Out of Ink 2016: Carry On
As usual, ScriptWorks' annual showcase of 10-minute plays is a bit rough but shows the promise of creative minds
Reviewed by Elizabeth Cobbe, Fri., May 6, 2016
Among the many annual events on Austin's arts calendar, ScriptWorks' Out of Ink is among the smallest. Each year, in the fall, the playwrights organization offers its members three "ingredients" to include in a script and 48 hours in which to write a play that has all three in them and is no longer than 10 minutes. Each year, in the spring, ScriptWorks produces eight of those scripts as part of its Out of Ink program.
This year, one of the ingredients required the playwrights to keep their props and scenery limited to the extent that the whole play could fit into a carry-on suitcase. The writers also had to include an unknown note passed between characters and the "sound of the land." Taken as a single production, Carry On does what it says it will. It includes plays which take mostly literal interpretations of the ingredients. Yes, all the sets fit into and involve a carry-on suitcase, which lends the whole evening a tossed-together feel. Opening night found itself plagued by technical problems, which, while not uncommon for any small theatre, are notable given that the tech runs could not have included massive or unwieldy sets.
Put into the context of what ScriptWorks does every year, Carry On has put its focus into giving eight writers a chance to get a 10-minute play in front of an audience – something which is in fact not easy to do without a festival-type setting. Out of Ink's strengths also include recruiting great actors and directors. While the finished product may not always come across as particularly finished, what's happening in the rehearsal rooms may actually hold more value for the theatre scene than what eventually takes place onstage.
Among the stronger scripts in Carry On is "Fortunes by Vic" by Anne Maria Wynter (a personal friend of the reviewer, for what that's worth), a play about a couple who swing by a storefront fortune teller on their way to the airport with unexpected results. The play is aided by the performance from Michael Joplin, who is one of the most immediate and present actors working in Austin. (As an actor, he has the gift of being able to yank both audiences and fellow performers into wherever his character exists at that moment.) Katherine Catmull's "Right Into the Night Sky" also manages to create textured characters in the few minutes it has to construct a story, and Briandaniel Oglesby's "Small Steps" likewise builds some grand emotional moments. Adam Sweeney's "Pale Blue Dot" takes an imaginative approach, which poses as much of a challenge to the prop design by Brooks Naylor as all the other plays combined.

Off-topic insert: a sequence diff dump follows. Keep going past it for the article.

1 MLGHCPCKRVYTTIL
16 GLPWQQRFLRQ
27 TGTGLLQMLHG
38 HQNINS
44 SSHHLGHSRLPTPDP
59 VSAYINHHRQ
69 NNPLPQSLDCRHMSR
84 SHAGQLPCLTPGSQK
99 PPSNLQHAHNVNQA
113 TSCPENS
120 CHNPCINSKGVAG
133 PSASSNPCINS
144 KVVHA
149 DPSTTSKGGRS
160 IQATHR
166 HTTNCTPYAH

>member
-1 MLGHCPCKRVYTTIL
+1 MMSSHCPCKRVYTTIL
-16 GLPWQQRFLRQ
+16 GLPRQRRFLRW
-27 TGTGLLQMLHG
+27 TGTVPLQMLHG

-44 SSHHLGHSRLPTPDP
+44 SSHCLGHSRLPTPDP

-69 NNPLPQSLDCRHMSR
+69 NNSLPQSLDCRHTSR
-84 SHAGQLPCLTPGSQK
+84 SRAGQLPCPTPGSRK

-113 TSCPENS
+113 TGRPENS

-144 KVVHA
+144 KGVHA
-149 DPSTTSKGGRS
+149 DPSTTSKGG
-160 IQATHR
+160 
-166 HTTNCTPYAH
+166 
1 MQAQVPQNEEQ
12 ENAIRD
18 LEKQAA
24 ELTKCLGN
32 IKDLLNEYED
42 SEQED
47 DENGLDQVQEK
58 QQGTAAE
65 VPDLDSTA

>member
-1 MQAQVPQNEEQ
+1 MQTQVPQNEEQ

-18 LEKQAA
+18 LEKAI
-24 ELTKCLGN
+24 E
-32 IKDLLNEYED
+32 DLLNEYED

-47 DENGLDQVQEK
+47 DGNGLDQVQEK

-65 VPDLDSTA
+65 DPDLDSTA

As is common for Out of Ink, the program also includes a few of what might be termed "talk plays": scripts in which the characters take their stage minutes to leisurely explore an emotional circumstance. It's an approach that doesn't get much stage time in a creative community dominated by 90-minutes-or-less, action-driven, collaborative plays.
This year's Out of Ink is as rough around the edges as ever, but apart from challenging its writers, it also challenges its audience to imagine what else might come from the two dozen creative minds at work on the production.
Out of Ink 2016: Carry OnHyde Park Theatre, 511 W. 43rd, 512/478-7529
Through May 7
Running time: 1 hr., 50 min.